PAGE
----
T here is a rugged footpath called the Appalachian Trail running 2,190.9 miles from Springer Mountain in Georgia to Mount Katahdin in Maine. It is a wilderness, a sanctuary, a classroom, and a pilgrimage for those who travel it. The Appalachian Trail becomes deeply woven into one’s being—from transformed physical anatomy due to the stresses of walking, to the resilience and grit that no earthly challenge can steal, to a permanent change in perspective on suffering and nature and contentment therein. My own soul has been irreversibly remodeled by the Appalachian Trail, and for that I am eternally grateful.

Envisioned in 1921 by Benton McKaye to function as a wilderness corridor connecting one town to the next, the Appalachian Trail (AT) was completed in 1937 and remains the longest foot-travel-only hiking path in the world. Over its near 2,200 miles, the AT passes through fourteen states, gaining and losing elevation equivalent to sixteen summits of Mount Everest from sea level. While most of the volunteer-maintained trail lies in national forests, national parks, and other such wilderness areas, there are also sections of the trail that travel on roads, through towns, and even in private backyards. More than 2 million people visit the AT every year. Most go for short day hikes; others spend multiple days or weeks on the trail, and approximately four to five thousand attempt to hike the entire length of the trail in one season, called "thru hikers."

Most thru hikers walk Northbound, starting in Georgia during the months of March and April, hoping to make it to Mount Katahdin before the snow and ice set in at the beginning of October. A much smaller portion of hikers starts in Maine in June or July to hike Southbound with the fall, finishing at Springer Mountain before the harshness of winter. Still fewer choose alternative routes, most commonly a “flip flop,” which constitutes starting somewhere in the middle of the trail, hiking to one terminus, then returning to the starting point to reverse direction and complete the trail at the opposite end. Only one in five of those who attempt a thru hike complete their journey. In 2018, I fulfilled a dream I’ve had for as long as I can remember and became one of those people.

As I was considering the details of my thru hike, I took a position with The United Methodist Church as a “Trail Chaplain.” I was the only thru-hiking Chaplain appointed by the church for 2018 and the first female to have ever held this position. As Chaplain, my role was to thru hike the AT and to minister to the hiking community by connecting AT hikers to local churches along the way. The role consisted not of evangelizing in campsites but rather offering a listening ear, praying with and for others when asked, and bearing a witness of hope.

I started my 149-day journey on June 15, 2018 in Harpers Ferry, West Virginia. I hiked over 1,100 miles northbound to Katahdin, then returned to Harpers Ferry and continued southbound for 1,000 miles, completing the trail at Springer Mountain on November 10, 2018. I hiked fifteen to thirty miles each day, slept in my tent or in one of 250 wooden, three-sided trail shelters along the way, and maintained a diet of junk food and ramen noodles. I hitchhiked to nearby towns every three to five days to eat a hot meal, take a shower, do laundry, and resupply food for the next leg of the journey.

My hike was long and hard. There were days that were blisteringly hot; my skin bled from chaffing; my head throbbed from dehydration while searching for water during a dry Pennsylvania summer. There were lengthy spells of cold rain—sixty-five total days, to be exact—when my raisiny skin sloughed off in chunks and my sub-dermal blisters pierced my resolve with each soggy step. There were days I felt too weak to stand, especially when ill with cryptosporidium (a waterborne parasite) while hiking alone through Hurricane Florence in Shenandoah National Park.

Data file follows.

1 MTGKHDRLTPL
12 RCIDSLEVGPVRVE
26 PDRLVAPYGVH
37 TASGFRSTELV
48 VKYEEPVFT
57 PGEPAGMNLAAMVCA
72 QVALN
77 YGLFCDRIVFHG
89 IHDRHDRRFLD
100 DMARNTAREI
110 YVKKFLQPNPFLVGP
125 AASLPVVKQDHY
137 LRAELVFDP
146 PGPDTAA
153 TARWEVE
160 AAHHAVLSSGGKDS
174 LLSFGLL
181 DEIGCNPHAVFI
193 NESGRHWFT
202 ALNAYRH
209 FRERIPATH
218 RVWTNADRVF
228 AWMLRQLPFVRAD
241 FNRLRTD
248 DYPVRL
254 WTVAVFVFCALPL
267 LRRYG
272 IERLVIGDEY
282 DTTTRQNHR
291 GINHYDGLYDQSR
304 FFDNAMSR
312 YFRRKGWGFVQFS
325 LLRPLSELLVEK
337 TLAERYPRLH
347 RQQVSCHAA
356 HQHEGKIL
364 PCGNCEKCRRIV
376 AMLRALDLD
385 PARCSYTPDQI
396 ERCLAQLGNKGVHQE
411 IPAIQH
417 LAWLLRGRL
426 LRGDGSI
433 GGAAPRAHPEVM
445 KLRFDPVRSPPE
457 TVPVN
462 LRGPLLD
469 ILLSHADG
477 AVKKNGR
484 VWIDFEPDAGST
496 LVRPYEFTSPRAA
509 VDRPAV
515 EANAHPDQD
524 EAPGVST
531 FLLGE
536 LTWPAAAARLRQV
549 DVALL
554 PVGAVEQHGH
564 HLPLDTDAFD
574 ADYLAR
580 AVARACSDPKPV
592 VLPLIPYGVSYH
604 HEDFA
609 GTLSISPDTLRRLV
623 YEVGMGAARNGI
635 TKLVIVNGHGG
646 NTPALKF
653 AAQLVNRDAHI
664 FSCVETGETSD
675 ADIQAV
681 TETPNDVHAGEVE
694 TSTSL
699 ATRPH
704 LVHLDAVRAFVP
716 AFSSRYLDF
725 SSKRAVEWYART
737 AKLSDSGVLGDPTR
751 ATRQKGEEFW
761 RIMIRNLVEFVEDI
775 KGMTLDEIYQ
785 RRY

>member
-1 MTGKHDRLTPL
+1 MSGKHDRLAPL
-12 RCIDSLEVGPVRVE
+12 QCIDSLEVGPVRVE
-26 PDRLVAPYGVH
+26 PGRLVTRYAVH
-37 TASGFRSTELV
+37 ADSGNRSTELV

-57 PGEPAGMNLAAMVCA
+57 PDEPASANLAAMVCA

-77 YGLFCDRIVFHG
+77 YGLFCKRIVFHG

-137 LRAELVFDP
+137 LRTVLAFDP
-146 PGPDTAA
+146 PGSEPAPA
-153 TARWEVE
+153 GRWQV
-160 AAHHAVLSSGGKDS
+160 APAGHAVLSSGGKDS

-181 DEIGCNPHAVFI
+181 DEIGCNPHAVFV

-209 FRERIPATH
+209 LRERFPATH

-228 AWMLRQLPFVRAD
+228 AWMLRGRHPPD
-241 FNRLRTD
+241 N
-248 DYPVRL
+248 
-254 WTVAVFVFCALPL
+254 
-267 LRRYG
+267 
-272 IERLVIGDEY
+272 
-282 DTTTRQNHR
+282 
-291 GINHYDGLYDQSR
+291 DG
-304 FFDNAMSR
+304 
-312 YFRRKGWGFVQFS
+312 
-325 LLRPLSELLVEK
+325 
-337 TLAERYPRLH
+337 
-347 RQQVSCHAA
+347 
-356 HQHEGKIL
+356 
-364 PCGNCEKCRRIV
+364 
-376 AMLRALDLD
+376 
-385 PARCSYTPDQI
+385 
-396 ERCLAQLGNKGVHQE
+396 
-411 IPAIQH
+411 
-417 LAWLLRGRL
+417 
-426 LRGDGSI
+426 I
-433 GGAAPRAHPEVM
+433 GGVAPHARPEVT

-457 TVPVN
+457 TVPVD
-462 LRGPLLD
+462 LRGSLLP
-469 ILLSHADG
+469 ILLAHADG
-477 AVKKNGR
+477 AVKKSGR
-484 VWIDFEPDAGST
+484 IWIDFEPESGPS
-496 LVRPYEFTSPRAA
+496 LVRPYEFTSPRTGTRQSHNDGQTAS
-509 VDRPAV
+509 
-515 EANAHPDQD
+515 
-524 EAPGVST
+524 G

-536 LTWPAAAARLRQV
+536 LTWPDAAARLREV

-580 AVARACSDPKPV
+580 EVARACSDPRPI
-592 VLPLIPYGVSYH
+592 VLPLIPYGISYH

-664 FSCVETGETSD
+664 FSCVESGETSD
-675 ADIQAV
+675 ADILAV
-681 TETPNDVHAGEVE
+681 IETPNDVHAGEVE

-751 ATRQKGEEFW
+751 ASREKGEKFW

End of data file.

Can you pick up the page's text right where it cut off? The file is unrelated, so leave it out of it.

But my hike was the most joyful season I have ever experienced. There were warm, breezy days when I napped on mountaintops surrounded by panoramic views of the mountains I had walked over and would walk over. There were days I felt superhuman, propelling my 5’3” frame and my 30-pound backpack over the highest peaks on the East Coast with energy to spare by day’s end. There were days I felt deep companionship as I hiked on the heels of my best friends while we laughed our way through the daily mileage. Sometimes I felt a full range of emotions from joy to despair, allowing tears to flow freely down my dirt-streaked face. Sometimes I felt nothing at all; some days I simply existed in the rhythm of my footsteps.

People often ask if I was afraid. I was—although not of bears, snakes, or serial killers—but of lightning, yellow jackets, and norovirus. I did not take a companion on the Appalachian Trail. I hiked alone. But alone is a relative term. The AT is a tight-knit community of hikers from all walks of life. People travel from across the world to walk, to grieve, to heal, to transition between careers and seasons, to celebrate, and to strip life down to its essence in search of themselves.

As a reflection of this process, thru hikers on the Appalachian Trail drop their legal names to earn and live by a new one—a trail name. Trail names are not chosen, but are given by other members of the hiking community—usually coinciding with a quirky characteristic about the individual or something dumb they did early in their hike. As trivial as the origins of a trail name might be, the new identity that one takes on throughout their 2,000-mile journey is sacred. A new name is permission to heal, permission to shed what you brought to the trail, permission to try a new thing without pretext. It is permission to become what is at the bedrock of your being. I was named Blueberry, for my floppy blue hat that could be seen from the next ridge over. While I was initially frustrated with the conventional nature and origin of such a name, my journey, my identity as a hiker, and my transformation depended on it.

But why does this continue to matter? What is there to carry from the wilderness into the noise of the ordinary? What is essential?